I’ve decided to include a paper over 250 years old in the literature review of my MBA dissertation, Daniel Bernoulli’s “Specimen theoriae novae de mensura sortis (Exposition of a New Theory on the Measurement of Risk)”. It’s just possible this is the oldest paper ever cited in an MBA dissertation.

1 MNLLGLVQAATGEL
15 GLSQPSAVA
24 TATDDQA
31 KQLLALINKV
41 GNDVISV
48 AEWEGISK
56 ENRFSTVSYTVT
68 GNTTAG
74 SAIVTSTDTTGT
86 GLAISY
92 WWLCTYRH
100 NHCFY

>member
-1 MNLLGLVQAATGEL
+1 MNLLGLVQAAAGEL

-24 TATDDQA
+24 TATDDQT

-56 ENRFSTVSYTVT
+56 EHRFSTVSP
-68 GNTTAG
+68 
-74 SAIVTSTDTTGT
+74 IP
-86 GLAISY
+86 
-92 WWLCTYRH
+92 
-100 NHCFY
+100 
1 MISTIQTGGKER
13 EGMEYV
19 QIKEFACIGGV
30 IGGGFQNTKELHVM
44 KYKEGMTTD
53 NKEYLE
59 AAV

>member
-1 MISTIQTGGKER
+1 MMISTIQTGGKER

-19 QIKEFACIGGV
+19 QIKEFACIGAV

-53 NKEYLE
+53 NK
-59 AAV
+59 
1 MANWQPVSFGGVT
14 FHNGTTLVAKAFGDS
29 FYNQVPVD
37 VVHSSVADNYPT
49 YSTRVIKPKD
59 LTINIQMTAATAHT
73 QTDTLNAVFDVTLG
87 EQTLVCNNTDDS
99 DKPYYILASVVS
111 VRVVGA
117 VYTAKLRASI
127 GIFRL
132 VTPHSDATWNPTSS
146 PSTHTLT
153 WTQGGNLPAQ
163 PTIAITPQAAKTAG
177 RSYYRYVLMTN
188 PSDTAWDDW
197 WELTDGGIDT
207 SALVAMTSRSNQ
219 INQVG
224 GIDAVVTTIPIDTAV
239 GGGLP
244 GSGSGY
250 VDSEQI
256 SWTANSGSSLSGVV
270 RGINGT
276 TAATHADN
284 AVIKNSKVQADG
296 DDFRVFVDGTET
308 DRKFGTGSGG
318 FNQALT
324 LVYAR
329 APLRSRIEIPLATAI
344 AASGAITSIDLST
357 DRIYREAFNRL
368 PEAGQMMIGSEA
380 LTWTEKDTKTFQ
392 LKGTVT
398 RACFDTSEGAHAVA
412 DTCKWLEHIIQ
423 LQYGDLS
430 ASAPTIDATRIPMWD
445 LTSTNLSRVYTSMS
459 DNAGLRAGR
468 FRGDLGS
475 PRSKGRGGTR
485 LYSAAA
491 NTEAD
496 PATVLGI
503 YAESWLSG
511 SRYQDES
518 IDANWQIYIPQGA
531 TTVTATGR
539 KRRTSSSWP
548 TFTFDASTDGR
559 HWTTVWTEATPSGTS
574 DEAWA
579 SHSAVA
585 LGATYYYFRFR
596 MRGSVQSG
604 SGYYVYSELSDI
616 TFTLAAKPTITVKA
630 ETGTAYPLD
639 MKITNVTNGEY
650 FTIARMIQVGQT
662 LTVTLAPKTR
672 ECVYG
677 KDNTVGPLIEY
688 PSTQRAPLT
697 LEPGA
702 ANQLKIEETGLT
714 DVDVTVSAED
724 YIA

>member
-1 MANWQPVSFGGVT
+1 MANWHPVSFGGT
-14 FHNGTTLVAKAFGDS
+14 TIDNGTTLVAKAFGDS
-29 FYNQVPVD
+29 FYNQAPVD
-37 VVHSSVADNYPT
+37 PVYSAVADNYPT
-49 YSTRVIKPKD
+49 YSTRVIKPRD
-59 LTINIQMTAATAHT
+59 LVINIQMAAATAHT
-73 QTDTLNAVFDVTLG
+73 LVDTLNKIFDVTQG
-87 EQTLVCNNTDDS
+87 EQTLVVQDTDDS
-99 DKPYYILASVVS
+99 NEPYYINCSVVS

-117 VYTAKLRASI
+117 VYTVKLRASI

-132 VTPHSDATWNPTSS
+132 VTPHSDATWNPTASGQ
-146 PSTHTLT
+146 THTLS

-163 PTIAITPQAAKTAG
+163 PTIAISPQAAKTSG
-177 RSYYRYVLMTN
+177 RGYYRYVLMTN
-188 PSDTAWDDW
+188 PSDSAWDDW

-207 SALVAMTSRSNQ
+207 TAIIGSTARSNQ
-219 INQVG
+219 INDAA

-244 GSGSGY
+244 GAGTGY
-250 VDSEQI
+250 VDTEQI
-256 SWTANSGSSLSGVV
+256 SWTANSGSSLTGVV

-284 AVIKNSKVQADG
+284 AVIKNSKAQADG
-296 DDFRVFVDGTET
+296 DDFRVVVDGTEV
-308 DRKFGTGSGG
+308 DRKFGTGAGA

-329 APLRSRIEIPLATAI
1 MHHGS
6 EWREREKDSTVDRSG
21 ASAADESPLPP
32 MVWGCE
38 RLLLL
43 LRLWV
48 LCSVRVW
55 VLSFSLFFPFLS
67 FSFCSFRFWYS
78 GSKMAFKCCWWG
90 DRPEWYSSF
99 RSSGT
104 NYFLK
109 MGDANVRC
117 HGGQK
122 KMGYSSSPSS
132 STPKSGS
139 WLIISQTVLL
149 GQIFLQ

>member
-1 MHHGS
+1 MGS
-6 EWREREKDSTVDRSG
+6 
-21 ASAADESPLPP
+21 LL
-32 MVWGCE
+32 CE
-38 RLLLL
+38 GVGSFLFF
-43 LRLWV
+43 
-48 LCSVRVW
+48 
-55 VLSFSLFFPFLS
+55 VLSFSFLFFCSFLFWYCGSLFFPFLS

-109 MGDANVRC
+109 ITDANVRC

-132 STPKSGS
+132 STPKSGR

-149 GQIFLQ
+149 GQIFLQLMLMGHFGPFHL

He’s actually of very high relevance to my dissertation subject – a behavioural finance guy centuries before the term was invented, telling us why perceived risk means individual investors rarely use marginal utility for decisionmaking. This has a huge effect today, when millions of emotion-driven traders determine stockmarket values on the basis of sentiment in the media. But my ulterior motive is that citing a mathematical paper written by a Dutch academic, in 1738, in Latin, must surely guarantee me a Distinction.